Conclusion: Without intervention, the burden of NCDs will grow in both epidemiological and economic terms. This burden of disease will have massive adverse effects on societies of all income levels, including high rates of premature death and lost productivity that will reverse trends of improved economic growth and stability in many countries.

Conclusion: Global health programs are not devoting adequate attention to the promotion of cardiovascular health and prevention of cancer. National governments, donor governments, and NGOs need to address these priorities through policy changes, vaccination against vaccine-preventable cancers, and programs that are community based and integrated into existing health services.

Conclusion: The private sector has strong interest in addressing NCDs globally owing to their clear effects on workforce productivity, but such private-sector efforts are not synergized across countries or health systems. To be effective, private-sector efforts need to be better coordinated with those of other stakeholders and networks.

Recommendation 9: Promote Cardiovascular Health and Prevent Cancer

The U.S. Agency for International Development, the U.S. Department of State, and the U.S. Centers for Disease Control and Prevention, through their country offices, should provide seed funding to facilitate the mobilization and involvement of the private sector in addressing cardiovascular disease and cancer at the country level. These efforts should be closely aligned and coordinated with the efforts of national governments and should strive to integrate services at the community level. The priority strategies to ensure highest impact are

  • target and manage risk factors (e.g., smoking, alcohol use, obesity) for the major noncommunicable diseases, particularly through the adoption of fiscal policies and regulations that facilitate tobacco control and healthy diets;
  • detect and treat hypertension early;
  • detect and treat early cervical cancer; and
  • immunize for vaccine-preventable cancers (specifically human papilloma virus and hepatitis B vaccines).

ANNEX 6-1

Steps to Reconstruct Tables 6-1 and 6-2

The data used to construct the tables were extracted from http://ghdx.healthdata.org/gbd-results-tool, and the same steps were used for both mortality and morbidity rankings. Once at the site, the following parameters were chosen:

  • Context: Cause
  • Age: All
  • Sex: Both
  • Measure: “Deaths” for mortality and “DALY” for morbidity
  • Metric: Number
  • Year: 2015
  • Cause: All nonbolded causes from the list of causes, with the exception of hepatitis, liver cancer, cardiovascular diseases, cerebrovascular diseases, cirrhosis and other chronic liver diseases, chronic kidney disease, and road injuries.
  • Location: United States, Southern Latin America, Central Latin America, Caribbean, Tropical Latin America, East Asia, N. Africa/Middle East, Southern Africa, West Africa, East Africa, and Central Africa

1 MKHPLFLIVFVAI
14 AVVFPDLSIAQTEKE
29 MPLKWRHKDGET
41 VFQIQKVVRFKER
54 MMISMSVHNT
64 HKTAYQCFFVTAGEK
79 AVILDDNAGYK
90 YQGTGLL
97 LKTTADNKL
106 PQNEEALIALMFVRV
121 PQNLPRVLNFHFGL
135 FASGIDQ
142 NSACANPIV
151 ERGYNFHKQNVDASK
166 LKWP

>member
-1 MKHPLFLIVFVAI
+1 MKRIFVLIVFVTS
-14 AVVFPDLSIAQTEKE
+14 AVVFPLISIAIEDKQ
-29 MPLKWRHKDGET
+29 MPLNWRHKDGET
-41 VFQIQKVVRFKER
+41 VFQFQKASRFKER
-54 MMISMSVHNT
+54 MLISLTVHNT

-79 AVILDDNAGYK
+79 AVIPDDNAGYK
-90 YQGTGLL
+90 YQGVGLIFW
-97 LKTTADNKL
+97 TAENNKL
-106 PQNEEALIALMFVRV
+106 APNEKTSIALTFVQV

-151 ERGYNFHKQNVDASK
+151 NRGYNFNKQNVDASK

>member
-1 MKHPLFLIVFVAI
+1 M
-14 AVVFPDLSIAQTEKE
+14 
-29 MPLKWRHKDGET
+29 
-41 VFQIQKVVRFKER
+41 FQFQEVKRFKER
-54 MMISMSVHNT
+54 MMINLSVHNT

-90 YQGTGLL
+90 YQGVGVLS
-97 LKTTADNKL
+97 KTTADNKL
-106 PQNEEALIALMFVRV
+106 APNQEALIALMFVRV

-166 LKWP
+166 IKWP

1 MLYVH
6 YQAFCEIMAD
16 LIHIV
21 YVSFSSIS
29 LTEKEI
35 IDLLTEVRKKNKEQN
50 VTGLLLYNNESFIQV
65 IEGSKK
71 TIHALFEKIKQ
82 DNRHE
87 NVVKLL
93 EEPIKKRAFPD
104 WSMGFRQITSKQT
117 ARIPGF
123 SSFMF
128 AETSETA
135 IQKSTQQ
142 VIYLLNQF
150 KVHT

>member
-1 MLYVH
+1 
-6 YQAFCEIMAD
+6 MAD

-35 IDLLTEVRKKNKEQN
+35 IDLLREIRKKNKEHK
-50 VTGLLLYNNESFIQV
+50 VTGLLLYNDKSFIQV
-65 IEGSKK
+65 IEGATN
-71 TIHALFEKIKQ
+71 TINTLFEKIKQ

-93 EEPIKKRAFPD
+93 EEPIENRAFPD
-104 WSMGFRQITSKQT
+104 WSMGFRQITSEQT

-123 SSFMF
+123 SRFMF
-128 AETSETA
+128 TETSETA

The nonbolded categories for “Cause” were included as the committee was interested in learning about their ranking as a whole when compared to the infectious diseases being targeted in the report. Furthermore, as the diseases of interest (cardiovascular diseases and cancers) have common determinants and interventions, the committee felt it would be beneficial to consider their ranking as a whole.

To obtain the rankings, all the parameters except location were selected for each region at a time. Then, once downloaded into Excel, the data was sorted by “Measure” and then ranked.

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Footnotes

1

These estimates were generated using EPIC, a tool developed by the World Health Organization to simulate the economic impact of diseases on aggregate economic output. EPIC links the value of economic output to quantities of labor and capital inputs, as well as to technology. The EPIC model adjusts labor and capital inputs according to population health. Namely, labor is diminished by disability and death caused by NCDs. Capital is also reduced because costs of screening, treatment, and care claim resources that would otherwise be available for public and private investment. The EPIC model predicts losses caused by different health conditions in terms of their effect on the value of economic output (WEF and WHO, 2011).

2

The burden of disability associated with a disease or disorder can be measured in units called disability-adjusted life years (DALYs). DALYs represent the total number of years lost to illness, disability, or premature death within a given population. See more at https://www​.nimh.nih​.gov/health/statistics/global/index​.shtml (accessed April 1, 2017).

3

This figure is the sum of the costs of prevention and treatment, plus the annual economic value of DALYs lost as a result of cancer. It does not include the longer-term costs to families or the value that patients and families place on human suffering.

4

These include blood pressure, smoking, fasting plasma glucose, body mass index, total cholesterol, alcohol use, and sodium intake. For more, see http://www​.thelancet​.com/journals/lancet​/article/PIIS0140-6736(16)31679-8​/abstract, Figure 7 (accessed April 20, 2017).

5

For a comprehensive listing of health development programs involving the research-based pharmaceutical industry, see the International Federation of Pharmaceutical Manufacturers and Associations Health Partnerships Directory at http://ncds​.ifpma.org​/partnerships-and-prevention/index.html (accessed March 19, 2017).

Copyright 2017 by the National Academy of Sciences. All rights reserved.